The support wall for the double sink in the master bath.
I put plugs here, too.
The utilities for hte kitchen island are ready.
Insulation and Sheetrock
Insulation and sheetrock first.
Then a brick wall from floor to cieling.
It set overovernight...
Then the new fake rock was applied.
It was real fake rock.
The insulation really made the place start to feel like a house again.
My friend, Memo and I did the whole house in two days.
The fancy plastic facing eliminated the itching and keeps moisture out.
The new tub arrives.
GWB or sheetrock is even better than insulation to make a guy feel at home.
The cieling is hard! especially by yourself.
Did I use too many screws?
But eventually everything gets done.
Even the hallway.
The licing room was last. The lightwells were a pain.
Over the kitchen.
Over the living room.
Even the garage got a face-lift.
The tapers work magic with the 30 year old walls.
A good week's work.
Level five surface in the lightewells
Greenboard with tape only in the tile areas
and Dan and Alfonso had earned their keep for a long time.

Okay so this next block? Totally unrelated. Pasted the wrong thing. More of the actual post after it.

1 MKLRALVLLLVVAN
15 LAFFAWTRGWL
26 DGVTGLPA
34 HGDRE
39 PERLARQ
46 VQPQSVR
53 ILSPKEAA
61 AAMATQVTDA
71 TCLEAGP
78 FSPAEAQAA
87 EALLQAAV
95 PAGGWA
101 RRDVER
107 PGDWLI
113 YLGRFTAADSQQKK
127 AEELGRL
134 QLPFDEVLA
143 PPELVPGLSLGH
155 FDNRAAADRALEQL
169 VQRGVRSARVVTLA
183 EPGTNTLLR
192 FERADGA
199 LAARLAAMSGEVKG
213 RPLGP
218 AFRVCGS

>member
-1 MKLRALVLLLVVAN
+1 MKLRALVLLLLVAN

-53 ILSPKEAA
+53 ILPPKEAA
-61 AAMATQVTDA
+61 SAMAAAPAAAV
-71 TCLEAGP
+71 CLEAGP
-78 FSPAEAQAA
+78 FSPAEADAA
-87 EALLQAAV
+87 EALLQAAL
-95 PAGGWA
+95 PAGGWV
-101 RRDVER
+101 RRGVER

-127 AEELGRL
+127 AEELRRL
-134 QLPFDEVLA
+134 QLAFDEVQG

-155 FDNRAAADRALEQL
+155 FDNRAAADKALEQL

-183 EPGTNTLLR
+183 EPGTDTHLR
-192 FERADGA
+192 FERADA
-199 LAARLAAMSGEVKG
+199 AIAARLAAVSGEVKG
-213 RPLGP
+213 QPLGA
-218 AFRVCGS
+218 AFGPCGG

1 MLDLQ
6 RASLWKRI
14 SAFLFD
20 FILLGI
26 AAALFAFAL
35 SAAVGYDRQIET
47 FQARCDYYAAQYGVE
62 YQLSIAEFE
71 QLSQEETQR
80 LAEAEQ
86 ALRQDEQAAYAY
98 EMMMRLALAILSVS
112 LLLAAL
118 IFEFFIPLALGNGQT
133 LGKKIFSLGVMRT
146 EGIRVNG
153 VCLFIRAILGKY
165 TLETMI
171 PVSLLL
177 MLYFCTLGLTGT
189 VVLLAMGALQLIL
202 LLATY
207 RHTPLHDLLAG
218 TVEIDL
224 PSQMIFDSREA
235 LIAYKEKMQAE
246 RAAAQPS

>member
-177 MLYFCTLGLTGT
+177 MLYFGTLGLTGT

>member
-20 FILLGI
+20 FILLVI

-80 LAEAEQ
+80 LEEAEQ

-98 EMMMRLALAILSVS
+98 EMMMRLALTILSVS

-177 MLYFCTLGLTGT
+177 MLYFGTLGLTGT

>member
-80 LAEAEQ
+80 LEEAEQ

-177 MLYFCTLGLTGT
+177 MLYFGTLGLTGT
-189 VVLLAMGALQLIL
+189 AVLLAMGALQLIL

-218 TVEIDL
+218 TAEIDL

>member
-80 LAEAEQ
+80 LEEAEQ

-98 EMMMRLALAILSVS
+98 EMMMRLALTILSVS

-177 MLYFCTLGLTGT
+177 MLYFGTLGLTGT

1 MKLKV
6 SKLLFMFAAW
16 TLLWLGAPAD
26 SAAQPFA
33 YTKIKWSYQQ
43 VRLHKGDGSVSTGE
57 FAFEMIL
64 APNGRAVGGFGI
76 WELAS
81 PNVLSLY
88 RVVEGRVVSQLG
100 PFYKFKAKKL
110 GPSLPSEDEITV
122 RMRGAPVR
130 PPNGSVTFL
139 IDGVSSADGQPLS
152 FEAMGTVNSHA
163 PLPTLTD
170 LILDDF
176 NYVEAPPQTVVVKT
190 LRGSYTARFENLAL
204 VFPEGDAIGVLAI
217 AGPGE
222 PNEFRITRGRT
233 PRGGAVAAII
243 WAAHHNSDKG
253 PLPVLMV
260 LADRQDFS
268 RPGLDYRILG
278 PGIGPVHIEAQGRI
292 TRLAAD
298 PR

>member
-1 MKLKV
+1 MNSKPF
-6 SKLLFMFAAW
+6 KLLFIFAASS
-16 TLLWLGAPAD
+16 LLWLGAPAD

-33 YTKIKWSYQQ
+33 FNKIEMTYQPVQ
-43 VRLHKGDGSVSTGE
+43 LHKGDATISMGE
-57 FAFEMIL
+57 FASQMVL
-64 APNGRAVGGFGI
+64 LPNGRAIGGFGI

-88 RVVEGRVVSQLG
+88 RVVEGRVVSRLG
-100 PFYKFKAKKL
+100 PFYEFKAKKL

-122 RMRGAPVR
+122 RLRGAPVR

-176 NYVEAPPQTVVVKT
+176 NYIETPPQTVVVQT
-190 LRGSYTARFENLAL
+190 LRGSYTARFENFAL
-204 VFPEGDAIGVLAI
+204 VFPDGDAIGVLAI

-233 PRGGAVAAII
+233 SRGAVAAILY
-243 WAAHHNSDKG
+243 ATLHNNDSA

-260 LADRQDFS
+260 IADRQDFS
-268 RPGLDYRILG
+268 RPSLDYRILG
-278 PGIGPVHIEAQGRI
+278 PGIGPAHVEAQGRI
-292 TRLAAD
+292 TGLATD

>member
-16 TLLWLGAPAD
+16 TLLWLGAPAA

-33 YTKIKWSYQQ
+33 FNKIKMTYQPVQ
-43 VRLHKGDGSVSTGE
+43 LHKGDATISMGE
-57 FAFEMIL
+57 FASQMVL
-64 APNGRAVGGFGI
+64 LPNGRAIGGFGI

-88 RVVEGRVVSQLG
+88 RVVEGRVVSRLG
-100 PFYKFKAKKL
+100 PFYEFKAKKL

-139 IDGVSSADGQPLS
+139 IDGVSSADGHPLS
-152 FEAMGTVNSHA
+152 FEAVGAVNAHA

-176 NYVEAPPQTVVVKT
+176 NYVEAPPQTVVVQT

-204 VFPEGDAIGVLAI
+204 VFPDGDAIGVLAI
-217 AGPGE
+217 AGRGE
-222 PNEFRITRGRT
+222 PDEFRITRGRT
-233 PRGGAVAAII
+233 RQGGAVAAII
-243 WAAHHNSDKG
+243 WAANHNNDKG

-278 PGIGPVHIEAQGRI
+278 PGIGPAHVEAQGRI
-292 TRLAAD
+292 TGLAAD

The painters masked the openings and used a sprayer to apply the paint.
The exterior was to be four different colors.
Four men did the work in four days, incuding prep time.
They were real pros!
They even cleaned everything up!
And covered all of my many mistakes.
Inside took longer. There are six colors inside and lots of spackling.
But they got the job done.
Lots of color!
Once the wall was paneled, the place started to take shape.
And mustard in the second bath.
I did ask for green, right?
Lots of anil holes to fill in the trim.
The trim is actually an extension of the door jambs.
The walls around the tub have been floated, too. Now the tile can go on.
Oh my God, it's really orange!
The kitchen splash ready for tile.
Hmm... might need sun glasses in the kitchen.
Alright, mabe not too bad. The grout will help.
First step for the double shower is the waterproof liner. No leaks!
The walls are ready to be floated.
Perfectly flat and square.
This heating mat will go under the tile.
The heating mat all glued down... oops, it's under the sink! Oh well...
Warm toes, even in the, um, water closet.
All floated and ready for tile.
The shower looks nice...
So does the floor!